Skip to main content

Tragic (when my mother married my uncle)

Cumbernauld Theatre
Four stars
A sulky teenager dressed in black sprawls aloft the raised platform of
his bunk-bed, going through his photo album on his ipad, which projects
enlargements onto a big screen on the other side of the room.
Everyone's in there; his mum, his best mates, one of his kind-of
girlfriend's selfies. Most significantly are the portraits of the boy's
dad, who died the week before, and his uncle, who his mum just married.
As the boy lays bare his plans to stab his uncle in revenge for the
killing of his dad, it becomes clear that he is a contemporary version
of Hamlet, and that the pictures projected in his room are of his mum
Gertrude, his best pal Horatio and his squeeze Ophelia. Then there's
his uncle, Claudius, who he calls Uncle C.

This is a neat trick in Iain Heggie's fresh look at the bard, performed
with youthful confidence by Sean Purden Brown in Heggie's own
production for Subway Theatre Company in association with Sico
Productions. Developed through improvisations with drama students at
Royal Conservatoire Scotland, Tragic takes Shakespeare's complex verse
and renders it in a demotic that, while still poetically vivid, is easy
enough for young actors to deliver and for audiences to get to grips
with without ambiguity.

If overdone this could be patronising for all concerned, but over
seventy-five minutes it becomes as current as the version of
Shakespeare's original currently running at the Citizens Theatre. In
his determined but ultimately self-destructive confessional, the figure
presented by Heggie and Purden Brown is as much Holden Caulfield as
Hamlet, and the play both his diary and his last words and testament.

The Herald, September 30th 2014




ends

Comments

Popular posts from this blog

The Honourable K.W. Harman: Ltd Ink Corporation

31 Bath Road, Leith Docks, March 17th-20th

In a monumental shipping container down by Leith Docks, a Sex Pistols tribute band is playing Anarchy in the U.K.. on a stage set up in the middle of the room. Either side, various constructions have been built in such a way so viewers can window shop as they promenade from one end of the room to the next, with the holy grail of a bar at either end.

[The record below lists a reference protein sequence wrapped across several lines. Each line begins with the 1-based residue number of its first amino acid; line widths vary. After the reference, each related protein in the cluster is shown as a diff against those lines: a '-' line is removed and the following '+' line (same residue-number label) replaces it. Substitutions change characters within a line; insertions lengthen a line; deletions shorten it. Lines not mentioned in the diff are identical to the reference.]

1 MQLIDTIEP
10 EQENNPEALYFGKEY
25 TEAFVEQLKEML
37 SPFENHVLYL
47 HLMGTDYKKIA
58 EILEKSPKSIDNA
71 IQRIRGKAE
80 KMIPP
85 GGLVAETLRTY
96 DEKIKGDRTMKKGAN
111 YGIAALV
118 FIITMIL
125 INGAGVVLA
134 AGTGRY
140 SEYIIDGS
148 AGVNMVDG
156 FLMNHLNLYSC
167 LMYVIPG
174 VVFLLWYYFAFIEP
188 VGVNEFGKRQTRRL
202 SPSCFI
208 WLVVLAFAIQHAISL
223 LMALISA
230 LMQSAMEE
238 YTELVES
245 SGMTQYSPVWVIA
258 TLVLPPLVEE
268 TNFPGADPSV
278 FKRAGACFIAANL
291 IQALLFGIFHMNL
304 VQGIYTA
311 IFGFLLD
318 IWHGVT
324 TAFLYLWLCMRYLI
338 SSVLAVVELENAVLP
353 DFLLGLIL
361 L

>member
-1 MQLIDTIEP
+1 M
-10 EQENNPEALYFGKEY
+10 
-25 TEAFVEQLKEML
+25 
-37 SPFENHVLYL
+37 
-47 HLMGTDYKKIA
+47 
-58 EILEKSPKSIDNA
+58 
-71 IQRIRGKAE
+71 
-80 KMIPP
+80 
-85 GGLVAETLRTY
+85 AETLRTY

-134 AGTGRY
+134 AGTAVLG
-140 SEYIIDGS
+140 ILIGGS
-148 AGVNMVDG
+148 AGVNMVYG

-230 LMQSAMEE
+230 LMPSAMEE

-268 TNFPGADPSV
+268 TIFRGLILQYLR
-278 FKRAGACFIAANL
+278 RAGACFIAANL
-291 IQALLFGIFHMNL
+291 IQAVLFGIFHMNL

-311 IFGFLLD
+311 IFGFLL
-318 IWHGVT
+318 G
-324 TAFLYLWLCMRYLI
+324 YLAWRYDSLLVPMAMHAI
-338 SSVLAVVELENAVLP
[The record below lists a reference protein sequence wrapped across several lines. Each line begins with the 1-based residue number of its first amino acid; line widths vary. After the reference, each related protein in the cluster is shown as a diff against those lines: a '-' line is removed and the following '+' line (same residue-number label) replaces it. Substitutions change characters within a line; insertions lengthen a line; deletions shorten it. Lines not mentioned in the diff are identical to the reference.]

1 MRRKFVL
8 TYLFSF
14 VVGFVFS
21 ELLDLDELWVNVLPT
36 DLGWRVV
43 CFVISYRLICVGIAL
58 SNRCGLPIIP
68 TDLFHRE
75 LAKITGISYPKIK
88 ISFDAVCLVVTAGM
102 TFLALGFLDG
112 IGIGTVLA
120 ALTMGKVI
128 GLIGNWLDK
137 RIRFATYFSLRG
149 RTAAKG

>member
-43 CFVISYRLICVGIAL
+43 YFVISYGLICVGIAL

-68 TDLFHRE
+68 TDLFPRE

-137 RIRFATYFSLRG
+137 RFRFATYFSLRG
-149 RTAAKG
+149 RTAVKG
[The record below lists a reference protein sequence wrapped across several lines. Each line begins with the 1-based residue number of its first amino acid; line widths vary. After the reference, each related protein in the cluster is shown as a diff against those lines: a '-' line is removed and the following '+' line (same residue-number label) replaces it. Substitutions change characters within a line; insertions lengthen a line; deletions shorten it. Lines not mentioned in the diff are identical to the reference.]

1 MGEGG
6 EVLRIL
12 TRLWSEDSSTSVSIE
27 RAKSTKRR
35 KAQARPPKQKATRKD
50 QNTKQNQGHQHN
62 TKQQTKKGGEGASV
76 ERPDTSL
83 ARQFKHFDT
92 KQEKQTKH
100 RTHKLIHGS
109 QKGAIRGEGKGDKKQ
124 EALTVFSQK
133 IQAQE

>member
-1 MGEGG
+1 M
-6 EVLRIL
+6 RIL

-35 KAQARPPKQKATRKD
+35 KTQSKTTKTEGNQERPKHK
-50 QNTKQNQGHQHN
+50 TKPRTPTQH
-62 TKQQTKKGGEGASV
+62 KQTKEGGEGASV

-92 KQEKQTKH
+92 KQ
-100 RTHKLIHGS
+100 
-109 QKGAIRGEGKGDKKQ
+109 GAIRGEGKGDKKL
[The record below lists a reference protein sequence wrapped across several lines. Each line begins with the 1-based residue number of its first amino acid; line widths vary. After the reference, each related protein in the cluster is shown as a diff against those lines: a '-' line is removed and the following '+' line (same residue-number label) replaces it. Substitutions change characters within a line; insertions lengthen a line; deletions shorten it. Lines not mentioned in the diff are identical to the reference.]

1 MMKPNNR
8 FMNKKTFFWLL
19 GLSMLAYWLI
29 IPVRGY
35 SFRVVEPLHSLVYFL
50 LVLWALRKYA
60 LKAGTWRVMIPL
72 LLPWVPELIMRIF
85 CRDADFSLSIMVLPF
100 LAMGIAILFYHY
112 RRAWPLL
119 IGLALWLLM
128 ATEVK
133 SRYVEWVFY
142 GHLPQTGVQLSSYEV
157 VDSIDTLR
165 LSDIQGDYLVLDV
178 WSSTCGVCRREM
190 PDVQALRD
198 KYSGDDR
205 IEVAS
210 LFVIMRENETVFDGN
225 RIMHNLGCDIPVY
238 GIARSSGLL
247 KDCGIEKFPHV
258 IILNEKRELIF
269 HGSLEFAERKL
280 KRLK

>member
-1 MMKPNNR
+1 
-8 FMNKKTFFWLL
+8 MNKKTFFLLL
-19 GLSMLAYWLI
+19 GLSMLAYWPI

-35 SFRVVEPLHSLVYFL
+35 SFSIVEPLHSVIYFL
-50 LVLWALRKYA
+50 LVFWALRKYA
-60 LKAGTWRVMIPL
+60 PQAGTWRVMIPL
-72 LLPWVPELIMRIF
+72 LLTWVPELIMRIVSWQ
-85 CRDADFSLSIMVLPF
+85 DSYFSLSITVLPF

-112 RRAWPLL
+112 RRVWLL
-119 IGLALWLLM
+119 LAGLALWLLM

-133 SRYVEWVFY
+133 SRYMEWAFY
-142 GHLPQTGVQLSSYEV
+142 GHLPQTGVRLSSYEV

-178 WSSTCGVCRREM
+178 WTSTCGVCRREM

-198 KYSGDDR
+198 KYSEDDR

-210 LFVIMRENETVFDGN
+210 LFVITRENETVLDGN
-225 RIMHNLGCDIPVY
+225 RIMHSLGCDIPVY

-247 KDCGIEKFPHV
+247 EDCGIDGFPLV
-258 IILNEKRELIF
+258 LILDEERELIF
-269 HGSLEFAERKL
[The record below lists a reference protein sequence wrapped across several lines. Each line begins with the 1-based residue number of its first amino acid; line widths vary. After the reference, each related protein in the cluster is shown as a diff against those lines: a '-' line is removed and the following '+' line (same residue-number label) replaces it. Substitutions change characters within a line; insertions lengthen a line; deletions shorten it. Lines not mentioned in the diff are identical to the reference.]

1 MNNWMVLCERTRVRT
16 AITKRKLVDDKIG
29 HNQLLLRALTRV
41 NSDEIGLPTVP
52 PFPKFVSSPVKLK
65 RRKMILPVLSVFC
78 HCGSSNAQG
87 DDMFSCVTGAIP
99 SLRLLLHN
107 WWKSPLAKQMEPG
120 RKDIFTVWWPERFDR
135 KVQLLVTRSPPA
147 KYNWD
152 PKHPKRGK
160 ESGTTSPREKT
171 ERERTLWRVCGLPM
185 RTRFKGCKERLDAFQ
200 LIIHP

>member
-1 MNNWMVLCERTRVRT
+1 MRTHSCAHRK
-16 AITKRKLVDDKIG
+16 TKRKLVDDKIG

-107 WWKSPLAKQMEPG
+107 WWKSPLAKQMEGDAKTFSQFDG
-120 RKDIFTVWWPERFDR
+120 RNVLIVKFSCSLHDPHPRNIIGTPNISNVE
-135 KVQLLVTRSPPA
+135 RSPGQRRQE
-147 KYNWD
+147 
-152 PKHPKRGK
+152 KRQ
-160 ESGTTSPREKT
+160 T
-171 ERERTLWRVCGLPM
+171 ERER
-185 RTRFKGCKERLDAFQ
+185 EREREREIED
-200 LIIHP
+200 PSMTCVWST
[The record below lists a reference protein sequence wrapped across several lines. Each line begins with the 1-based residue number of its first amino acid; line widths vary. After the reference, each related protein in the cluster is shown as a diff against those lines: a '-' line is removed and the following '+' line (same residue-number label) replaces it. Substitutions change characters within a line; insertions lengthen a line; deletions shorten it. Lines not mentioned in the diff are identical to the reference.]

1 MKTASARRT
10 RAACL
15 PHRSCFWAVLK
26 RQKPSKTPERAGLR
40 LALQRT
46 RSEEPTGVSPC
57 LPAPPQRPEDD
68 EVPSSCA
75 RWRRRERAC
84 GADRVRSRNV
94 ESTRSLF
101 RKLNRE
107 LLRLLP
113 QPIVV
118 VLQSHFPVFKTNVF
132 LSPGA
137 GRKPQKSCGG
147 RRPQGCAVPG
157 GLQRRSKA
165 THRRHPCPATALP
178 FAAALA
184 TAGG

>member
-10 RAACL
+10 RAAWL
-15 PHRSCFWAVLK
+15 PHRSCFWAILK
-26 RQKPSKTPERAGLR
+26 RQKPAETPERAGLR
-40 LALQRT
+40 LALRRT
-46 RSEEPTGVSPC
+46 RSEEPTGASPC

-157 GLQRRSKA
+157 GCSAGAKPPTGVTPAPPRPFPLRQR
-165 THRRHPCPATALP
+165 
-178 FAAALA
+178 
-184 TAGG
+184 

Inbetween, there’s a confession booth and a mock-up of a private detective’s office with assorted documentation of real-life surveillance pinned to the walls. Two people seem to be having a conversation in public as if they're on a chat show. An assault course of smashed windows are perched on the floor like collateral damage of post-chucking out time target practice. A display of distinctively lettered signs originally created by a homeless man in search of a bed for the night are clumped together on placards that seem to be marking out territory or else finding comfort in being together. Opp…

Scot:Lands 2017

Edinburgh's Hogmanay
Four stars

A sense of place is everything in Scot:Lands. Half the experience of Edinburgh's Hogmanay's now annual tour of the country's diverse array of cultures seen over nine bespoke stages in one global village is the physical journey itself. Scot:Lands too is about how that sense of place interacts with the people who are inspired inspired by that place.

So it was in Nether:Land, where you could see the day in at the Scottish Storytelling Centre with a mixed bag of traditional storytellers and contemporary performance poets such as Jenny Lindsay. The queues beside the Centre's cafe were further enlivened by the gentlest of ceilidhs was ushered in by Mairi Campbell and her band.

For Wig:Land, the grandiloquence of the little seen Signet Library in Parliament Square was transformed into a mini version of the Wigtown Book Festival. While upstairs provided a pop-up performance space where writers including Jessica Fox and Debi Gliori read eithe…

Nomanslanding

Tramway, Glasgow until July 2nd
Four stars

In the dead of night, the audience are split in two and led under-cover into lamp-lit tented structures. Inside, what look like peasant women on the run lead us down a ramp and into a large circular pod. It feels part cathedral, part space-ship, and to come blinking into the light of such a fantastical structure after stumbling in the dark disorientates and overwhelms. Sat around the pod as if awaiting prayers to begin, we watch as performers Nerea Bello and Judith Williams incant mournfully on either side of the room. Their keening chorales embark on a voyage of their own, twisting around each other by way of the international language of singing. As if in sympathy, the walls wail and whisper, before starting to move as those on either side of the pod are left stranded, a gulf between them.

This international co-commission between Glasgow Life and the Merchant City Festival, Sydney Harbour Foreshaw Authority in Australia and Urbane Kienste …